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Eric T. Chaffin
Eric T. Chaffin
Attorney • (888) 480-1123

CPSC Should Ban Use of Liquid Fuel Gel in Backyard Firepots

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Last summer, 12 different manufacturers of backyard firepots that use liquid fuel gel recalled the products, recalling more than 2 million bottles of gel fuel. The recall followed dozens of reported horrific second- and third-degree burn injuries and multiple deaths from them. A year later, consumers continue to be burned by these products despite the recalls. The U.S. Consumer Product Safety Commission (“CPSC”) has taken steps to make rules regarding these products but despite a notice last December, has not acted. The CPSC should act to officially ban these products and foster consumer awareness so additional consumers are not injured. The National Association of State Fire Marshals has been calling on the CPSC to ban these products since February 2012.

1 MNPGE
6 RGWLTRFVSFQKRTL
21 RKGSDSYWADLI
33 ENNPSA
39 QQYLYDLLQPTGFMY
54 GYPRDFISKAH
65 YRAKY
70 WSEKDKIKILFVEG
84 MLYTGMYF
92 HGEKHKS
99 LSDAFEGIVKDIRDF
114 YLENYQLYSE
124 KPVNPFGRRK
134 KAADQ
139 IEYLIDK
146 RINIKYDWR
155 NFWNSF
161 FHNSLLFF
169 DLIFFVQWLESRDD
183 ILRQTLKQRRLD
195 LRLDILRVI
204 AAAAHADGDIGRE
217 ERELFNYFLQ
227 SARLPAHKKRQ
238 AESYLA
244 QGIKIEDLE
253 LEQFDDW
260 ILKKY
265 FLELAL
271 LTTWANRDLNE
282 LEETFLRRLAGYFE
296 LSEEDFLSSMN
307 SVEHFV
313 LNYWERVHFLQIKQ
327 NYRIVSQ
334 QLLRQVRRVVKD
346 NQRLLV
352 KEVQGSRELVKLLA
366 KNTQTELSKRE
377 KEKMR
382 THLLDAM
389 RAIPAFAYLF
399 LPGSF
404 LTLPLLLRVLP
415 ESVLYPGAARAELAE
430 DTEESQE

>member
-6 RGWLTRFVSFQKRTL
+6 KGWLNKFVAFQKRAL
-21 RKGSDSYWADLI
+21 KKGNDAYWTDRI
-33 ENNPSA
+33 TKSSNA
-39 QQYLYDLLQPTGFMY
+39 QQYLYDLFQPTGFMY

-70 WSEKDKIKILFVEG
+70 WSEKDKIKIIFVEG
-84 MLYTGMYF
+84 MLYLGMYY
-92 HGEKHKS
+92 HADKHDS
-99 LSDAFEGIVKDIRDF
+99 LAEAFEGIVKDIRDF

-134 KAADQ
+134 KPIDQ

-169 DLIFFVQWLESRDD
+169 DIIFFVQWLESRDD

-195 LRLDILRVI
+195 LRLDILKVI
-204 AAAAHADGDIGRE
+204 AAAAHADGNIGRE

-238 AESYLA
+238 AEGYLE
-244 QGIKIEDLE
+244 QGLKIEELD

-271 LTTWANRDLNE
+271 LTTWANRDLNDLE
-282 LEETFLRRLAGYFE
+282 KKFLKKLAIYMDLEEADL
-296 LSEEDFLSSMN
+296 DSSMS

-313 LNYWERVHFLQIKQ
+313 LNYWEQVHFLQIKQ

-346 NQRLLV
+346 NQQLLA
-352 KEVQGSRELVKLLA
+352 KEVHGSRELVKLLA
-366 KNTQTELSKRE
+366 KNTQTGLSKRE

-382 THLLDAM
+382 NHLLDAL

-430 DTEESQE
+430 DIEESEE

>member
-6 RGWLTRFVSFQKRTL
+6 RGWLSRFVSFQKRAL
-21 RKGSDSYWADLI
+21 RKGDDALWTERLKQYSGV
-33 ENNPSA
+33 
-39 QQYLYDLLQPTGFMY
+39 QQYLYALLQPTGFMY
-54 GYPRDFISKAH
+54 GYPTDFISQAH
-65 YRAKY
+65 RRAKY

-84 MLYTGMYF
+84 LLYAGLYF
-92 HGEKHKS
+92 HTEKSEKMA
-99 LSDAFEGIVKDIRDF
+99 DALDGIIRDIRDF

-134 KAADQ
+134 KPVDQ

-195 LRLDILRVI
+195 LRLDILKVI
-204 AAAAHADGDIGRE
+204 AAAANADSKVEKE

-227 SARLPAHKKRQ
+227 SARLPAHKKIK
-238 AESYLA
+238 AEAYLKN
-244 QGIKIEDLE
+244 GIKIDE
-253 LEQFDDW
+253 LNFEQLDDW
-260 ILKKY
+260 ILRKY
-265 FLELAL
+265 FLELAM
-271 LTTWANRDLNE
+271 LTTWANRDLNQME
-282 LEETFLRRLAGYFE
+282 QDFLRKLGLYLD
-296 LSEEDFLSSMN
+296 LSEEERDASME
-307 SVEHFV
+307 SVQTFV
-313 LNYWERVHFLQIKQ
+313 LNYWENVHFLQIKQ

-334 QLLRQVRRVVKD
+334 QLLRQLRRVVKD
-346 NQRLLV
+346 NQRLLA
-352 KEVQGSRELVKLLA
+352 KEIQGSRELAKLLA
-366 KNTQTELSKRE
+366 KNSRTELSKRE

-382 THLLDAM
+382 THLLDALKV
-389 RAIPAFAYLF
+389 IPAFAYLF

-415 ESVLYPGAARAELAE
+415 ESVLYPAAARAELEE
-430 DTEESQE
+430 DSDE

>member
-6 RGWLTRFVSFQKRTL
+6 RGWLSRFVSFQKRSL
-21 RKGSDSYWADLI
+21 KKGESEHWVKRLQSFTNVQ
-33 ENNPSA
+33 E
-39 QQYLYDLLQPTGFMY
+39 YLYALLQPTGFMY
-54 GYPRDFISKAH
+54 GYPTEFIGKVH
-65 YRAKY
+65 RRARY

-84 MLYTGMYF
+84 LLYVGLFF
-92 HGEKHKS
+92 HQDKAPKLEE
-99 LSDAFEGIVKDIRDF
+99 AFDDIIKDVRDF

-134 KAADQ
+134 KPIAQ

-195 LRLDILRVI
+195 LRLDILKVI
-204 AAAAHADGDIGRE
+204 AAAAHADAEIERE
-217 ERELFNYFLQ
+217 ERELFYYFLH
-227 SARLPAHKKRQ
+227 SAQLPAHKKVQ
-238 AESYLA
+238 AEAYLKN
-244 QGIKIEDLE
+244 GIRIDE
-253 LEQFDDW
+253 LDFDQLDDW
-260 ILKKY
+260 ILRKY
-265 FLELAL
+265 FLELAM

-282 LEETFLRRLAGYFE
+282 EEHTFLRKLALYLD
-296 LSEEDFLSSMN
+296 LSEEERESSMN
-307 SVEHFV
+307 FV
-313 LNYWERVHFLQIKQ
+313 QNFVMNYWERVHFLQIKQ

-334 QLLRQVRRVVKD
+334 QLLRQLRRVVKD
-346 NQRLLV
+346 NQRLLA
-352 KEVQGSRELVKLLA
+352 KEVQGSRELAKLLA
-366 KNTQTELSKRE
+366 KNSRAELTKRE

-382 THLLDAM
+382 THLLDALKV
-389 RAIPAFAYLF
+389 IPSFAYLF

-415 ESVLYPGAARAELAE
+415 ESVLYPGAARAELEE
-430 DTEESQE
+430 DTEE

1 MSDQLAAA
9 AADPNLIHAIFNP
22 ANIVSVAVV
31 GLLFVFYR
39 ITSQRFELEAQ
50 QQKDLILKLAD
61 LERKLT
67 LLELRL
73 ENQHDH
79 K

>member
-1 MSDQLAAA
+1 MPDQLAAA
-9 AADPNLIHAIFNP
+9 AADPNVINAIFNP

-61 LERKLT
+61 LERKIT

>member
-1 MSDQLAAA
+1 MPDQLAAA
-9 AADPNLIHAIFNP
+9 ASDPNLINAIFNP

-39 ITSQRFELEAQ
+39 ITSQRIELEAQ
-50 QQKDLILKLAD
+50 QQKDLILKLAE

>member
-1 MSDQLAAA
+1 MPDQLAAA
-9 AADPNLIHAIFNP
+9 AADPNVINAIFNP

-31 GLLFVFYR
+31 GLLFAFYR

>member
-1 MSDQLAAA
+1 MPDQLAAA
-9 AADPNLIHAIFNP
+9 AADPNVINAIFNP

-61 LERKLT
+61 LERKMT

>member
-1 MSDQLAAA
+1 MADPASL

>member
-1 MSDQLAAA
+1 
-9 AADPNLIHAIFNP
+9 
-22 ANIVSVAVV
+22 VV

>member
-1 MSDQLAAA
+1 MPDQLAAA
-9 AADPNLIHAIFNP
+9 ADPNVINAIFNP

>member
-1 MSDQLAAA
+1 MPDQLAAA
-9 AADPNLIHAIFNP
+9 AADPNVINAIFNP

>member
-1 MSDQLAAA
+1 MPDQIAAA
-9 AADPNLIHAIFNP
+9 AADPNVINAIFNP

Firepots are also referred to as personal fireplaces, personal fire pits, fire lights, firetowers, or fireplaces. According to the CPSC, the following characteristics are common among these products, they: (1) are portable; (2) are open on at least one side; (3) have an open cup, usually made of stainless steel, to hold gel fuel; and (4) are used with alcohol-based gel fuel. The prevalent manufacturers of the firepots included Napa and Birdbrain and a popular manufacturer of the gel fuel is Fuel Barons. The gel fuel used in the firepots is primarily alcohol based (containing approximately 80 percent alcohol). The CPSC has reported that the flashpoints for samples of gel fuel tested ranged from less than or equal to 74 degrees Fahrenheit to the lowest measuring 32 degrees Fahrenheit. Also, the viscosity of the gel fuel ranged from 5,000 to 25,000 CentiPoise (“cP”). These viscosities are similar to molasses, honey or chocolate syrup according to the CPSC. The CPSC has also identified various scenarios where the firepots and fuel gel can present potential horrific risk of injury, including: during refueling of the firepot; explosion while lighting the firepot; fuel container explosion; burn cup ejection; explosion during use; tipping over of the firepot; firepot breakage; and explosion while extinguishing the flame. The gel fuel and firepots are particularly dangerous because when consumers encounter them, they appear to be similar to other innocuous products the consumer has seen before, such as candles, but the gel fuel firepots are far more dangerous. With firepots, there is no wick. Rather, the gel itself burns. If the gel spills, sprays or explodes because of its highly combustible alcohol base, it sticks to its victim like napalm, causing horrific fires and burns. The gel also cannot easily be extinguished. The typical “stop, drop and roll” taught for putting out fires on your body can simply cause the gel fuel to spread to other parts of the body, causing more injuries. The injuries reported by the CPSC and from what I have seen from my clients who have been injured range from horrific and deep second- and third-degree burns. And, multiple people are reported to have died from firepot fuel gel burns. Victims typically spend days in the hospital for treatment and have long-term physical scarring that leaves them both physically and mentally scarred for life.